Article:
Yeah, because we wanted to show a Christian group not viewed as “scary” to audiences, we had to really scale back about some things that we know to be true. Some of what goes on in a few of these groups are insane. You know…exorcisms, electroshock therapy, all in the name of God. We didn’t want to show that because that would be polarizing. Our goal was to reach that middle of the road audience willing to have that conversation. We didn’t want Gayle [played by Light] and her group to be extreme.

How would you describe your character, Mark?

Honestly, the character is a lot like me — a kid who reached a breaking point with what he grew up with and began lashing out kind of desperately to fulfill the emptiness in his soul. Still, he reaches a point where he’s forced to go into his center and he actually finds a relationship with a God concept and it causes him to grow. And in fact, he grows so well and so thoroughly that he’s able to recognize love and step out of the confines of his box that would have been built for him at that home.

Chad, what about your own personal struggles with addiction? Was it difficult to play a drug addict, especially in that harsh, self-destructing scene in the very beginning?

I’m glad you brought that up. The beginning scenes with the sex and the drugs…

 Um…The place I got to in my life was basically…by myself, desperately alone, running around with a handgun because I was so paranoid of what was hiding in the shadows. That desperate, desperate loneliness. And so, I wanted to capture that dirtiness and ugliness of the place Mark was in spiritually, physically and emotionally. That is why it was important to get it right and while some criticized us for the beginning…for having too much sex…too much…too much….

They said, ‘You shouldn’t have a film starting with sex if you want Christian groups to see it. Well, I say, ‘You know what, if you can’t handle that and come see the darkness, you aren’t ready to have this conversation.’

It was too important to all of us to a. put it right out front that this is what we are talking about…gay sex, and b. this is the depth and darkness that this character is in.

Personally, this movie was so important to me because I think there’s an undercurrent for myself and my own experience and also in the film about the way that we often internalize our relationship with God. I think for so many of us, especially for gay boys, our relationship with our father gets transmitted into our relationship with God. And so, a disapproving father equals a disapproving God. And you become desperate to make your father like you for who you are. It takes time, healing and work to dismantle that.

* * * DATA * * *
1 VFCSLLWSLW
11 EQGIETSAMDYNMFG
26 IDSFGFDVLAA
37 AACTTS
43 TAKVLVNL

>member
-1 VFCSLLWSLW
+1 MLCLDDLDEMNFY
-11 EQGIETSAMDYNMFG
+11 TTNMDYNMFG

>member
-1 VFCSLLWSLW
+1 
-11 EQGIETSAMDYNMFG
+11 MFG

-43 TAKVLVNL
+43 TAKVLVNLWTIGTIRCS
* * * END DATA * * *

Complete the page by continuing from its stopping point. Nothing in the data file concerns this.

In the end, inside all of us, I believe that there is the voice and the knowledge of God –whatever that means to you. And our goal is to find it and live that. And the beautiful thing about being a gay person is that means we have to stand up against what societal norms are and say, ‘I get that I can be rejected by my parents, by society, by all of it. But I’m going to live my truth. And that’s kind of the gift we get in life and give to everybody else in the world.’

When you came out in public and stated that you were gay, was it hard to speak your truth?

Oh, my God, yeah. Terrifying. Especially because I was acting since I was five-years-old. I loved it. I always loved it. It’s what I wanted to do with my life. It’s what my dreams were about. And to have everyone tell you, ‘Oh, but if you do talk about who you are you’ll never work again. You could lose your dreams. It’s a scary thing. Ultimately, what they say is unfair and not correct. When I finally did it, great things happened. That’s been my experience.

Right. And if you listened to people who said you’d never work again and didn’t reveal your true self, you would have died from it.

YES! It’s so true. And I think you do die from it, even if you don’t literally die. There’s a soul death that can accompany that. And I look around and I’m grateful for the things which set me apart that didn’t allow me to fall in line with the norm because it’s so easy for your soul to fall and have that soul death.

At the end of SAVE ME, the Christian group, more specifically…Gayle…she didn’t change. But she evolved in her own way.

Yeah, we didn’t want to make a movie where, in the end, she [Gayle] was like, ‘You were right, we were wrong.’ La, la, la. That’s not the result we hope for or expect. But what we do hope to come out of this conversation, because there are so many Christians who are sort of gathering their recourses and garnering their energy to oppose the happiness of individuals like myself, we hope to inject into the conversation, ‘Hey, could you just make room for the possibility that God’s working in our lives, too, no matter what you personally think about my relationship?

And we can leave the rest up to God.

SAVE ME hits select theatres on September 19, 2008.

Thanks so much Chad Allen and the entire production of SAVE ME for making such an enlightening and hopeful film.